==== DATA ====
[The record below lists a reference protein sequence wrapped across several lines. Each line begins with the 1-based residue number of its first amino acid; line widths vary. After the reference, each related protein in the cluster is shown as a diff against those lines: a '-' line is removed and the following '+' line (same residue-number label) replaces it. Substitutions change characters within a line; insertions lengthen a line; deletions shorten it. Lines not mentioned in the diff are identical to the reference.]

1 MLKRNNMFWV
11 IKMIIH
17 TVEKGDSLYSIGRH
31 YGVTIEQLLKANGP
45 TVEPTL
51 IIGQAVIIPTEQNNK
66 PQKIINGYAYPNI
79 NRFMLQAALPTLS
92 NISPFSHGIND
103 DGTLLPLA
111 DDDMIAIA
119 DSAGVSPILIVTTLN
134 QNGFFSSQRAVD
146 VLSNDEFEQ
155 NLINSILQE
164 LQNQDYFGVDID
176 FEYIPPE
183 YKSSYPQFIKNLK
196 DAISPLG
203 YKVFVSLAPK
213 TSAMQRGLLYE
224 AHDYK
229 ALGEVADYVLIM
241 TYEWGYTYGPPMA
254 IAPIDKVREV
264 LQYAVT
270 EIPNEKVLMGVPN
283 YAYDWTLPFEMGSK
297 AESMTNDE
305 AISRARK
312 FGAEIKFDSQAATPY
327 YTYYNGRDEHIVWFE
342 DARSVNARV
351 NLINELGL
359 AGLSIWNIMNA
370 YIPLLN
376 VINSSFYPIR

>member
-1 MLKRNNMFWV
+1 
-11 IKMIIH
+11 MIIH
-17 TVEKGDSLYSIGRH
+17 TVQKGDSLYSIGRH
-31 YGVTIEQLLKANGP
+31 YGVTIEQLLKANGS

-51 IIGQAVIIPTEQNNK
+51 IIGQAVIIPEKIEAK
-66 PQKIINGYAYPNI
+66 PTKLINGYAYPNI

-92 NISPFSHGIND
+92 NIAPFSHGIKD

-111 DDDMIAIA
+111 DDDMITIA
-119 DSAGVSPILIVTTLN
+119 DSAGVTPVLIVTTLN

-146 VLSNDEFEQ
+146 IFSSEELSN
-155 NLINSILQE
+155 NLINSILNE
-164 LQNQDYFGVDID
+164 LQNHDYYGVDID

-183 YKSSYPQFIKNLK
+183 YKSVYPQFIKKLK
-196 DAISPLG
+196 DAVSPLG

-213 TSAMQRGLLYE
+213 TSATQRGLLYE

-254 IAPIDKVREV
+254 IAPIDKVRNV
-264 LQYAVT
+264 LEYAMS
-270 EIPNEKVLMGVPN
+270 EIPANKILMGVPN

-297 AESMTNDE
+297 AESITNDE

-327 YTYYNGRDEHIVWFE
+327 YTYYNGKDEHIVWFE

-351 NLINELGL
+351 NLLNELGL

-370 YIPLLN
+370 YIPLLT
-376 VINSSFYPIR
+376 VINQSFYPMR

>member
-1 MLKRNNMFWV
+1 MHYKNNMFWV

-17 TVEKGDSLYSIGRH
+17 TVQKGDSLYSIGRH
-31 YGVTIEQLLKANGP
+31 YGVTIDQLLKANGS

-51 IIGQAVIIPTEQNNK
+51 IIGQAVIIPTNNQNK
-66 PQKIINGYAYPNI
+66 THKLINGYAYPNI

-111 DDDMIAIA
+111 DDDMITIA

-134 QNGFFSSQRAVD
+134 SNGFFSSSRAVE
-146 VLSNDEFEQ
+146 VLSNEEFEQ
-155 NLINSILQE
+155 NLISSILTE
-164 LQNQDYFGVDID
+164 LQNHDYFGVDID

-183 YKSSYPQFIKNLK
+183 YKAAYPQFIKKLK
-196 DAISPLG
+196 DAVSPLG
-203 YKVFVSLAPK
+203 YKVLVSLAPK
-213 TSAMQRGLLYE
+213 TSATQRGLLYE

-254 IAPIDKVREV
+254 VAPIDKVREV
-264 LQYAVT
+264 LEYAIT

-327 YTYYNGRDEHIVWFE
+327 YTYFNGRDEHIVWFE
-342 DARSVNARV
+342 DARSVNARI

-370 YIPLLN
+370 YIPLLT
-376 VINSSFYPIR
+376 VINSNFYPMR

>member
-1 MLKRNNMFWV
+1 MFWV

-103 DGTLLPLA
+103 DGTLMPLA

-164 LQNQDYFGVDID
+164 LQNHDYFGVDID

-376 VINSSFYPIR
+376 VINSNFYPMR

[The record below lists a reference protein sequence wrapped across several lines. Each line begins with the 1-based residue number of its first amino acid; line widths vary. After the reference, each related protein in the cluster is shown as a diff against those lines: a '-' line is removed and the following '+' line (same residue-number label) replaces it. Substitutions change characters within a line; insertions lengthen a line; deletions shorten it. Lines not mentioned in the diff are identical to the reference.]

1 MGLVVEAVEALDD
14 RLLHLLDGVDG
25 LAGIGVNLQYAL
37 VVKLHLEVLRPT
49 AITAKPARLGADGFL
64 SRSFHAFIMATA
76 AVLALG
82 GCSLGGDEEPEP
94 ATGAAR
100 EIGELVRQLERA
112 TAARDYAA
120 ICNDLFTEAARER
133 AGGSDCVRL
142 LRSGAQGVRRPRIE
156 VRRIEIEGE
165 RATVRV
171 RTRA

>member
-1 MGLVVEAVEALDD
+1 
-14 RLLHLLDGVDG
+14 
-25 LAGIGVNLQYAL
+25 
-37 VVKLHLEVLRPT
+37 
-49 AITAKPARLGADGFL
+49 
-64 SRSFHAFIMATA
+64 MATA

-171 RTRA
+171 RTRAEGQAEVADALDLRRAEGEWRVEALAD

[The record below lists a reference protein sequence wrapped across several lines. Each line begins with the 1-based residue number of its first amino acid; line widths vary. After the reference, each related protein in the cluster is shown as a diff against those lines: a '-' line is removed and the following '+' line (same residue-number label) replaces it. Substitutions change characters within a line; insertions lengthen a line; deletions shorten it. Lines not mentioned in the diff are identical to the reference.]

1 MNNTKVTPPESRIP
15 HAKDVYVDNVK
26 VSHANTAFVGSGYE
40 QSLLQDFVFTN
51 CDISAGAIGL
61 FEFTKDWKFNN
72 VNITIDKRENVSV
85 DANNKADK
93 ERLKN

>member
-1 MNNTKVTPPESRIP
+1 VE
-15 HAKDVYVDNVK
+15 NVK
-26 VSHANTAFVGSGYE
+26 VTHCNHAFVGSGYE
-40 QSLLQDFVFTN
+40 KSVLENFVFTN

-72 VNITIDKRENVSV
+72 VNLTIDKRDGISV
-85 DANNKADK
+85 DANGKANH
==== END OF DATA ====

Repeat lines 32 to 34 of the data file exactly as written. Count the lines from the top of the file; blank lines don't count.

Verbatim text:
312 FGAEIKFDSQAATPY
327 YTYYNGRDEHIVWFE
342 DARSVNARV